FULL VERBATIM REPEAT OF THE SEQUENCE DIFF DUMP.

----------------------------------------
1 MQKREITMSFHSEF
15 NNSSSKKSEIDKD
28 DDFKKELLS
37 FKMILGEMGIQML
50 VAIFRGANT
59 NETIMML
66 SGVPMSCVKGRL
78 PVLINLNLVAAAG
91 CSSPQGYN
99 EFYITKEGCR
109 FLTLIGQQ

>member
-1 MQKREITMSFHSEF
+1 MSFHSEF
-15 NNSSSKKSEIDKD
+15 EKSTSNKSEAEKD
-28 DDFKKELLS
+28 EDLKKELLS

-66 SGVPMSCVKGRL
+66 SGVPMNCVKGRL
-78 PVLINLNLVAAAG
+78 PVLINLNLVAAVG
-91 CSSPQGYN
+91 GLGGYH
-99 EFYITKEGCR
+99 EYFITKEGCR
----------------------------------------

1 MQKREITMSFHSEF
15 NNSSSKKSEIDKD
28 DDFKKELLS
37 FKMILGEMGIQML
50 VAIFRGANT
59 NETIMML
66 SGVPMSCVKGRL
78 PVLINLNLVAAAG
91 CSSPQGYN
99 EFYITKEGCR
109 FLTLIGQQ

>member
-1 MQKREITMSFHSEF
+1 MSFHSEF
-15 NNSSSKKSEIDKD
+15 EKSTSNKSEAEKD
-28 DDFKKELLS
+28 EDLKKELLS

-66 SGVPMSCVKGRL
+66 SGVPMNCVKGRL
-78 PVLINLNLVAAAG
+78 PVLINLNLVAAVG
-91 CSSPQGYN
+91 GLGGYH
-99 EFYITKEGCR
+99 EYFITKEGCR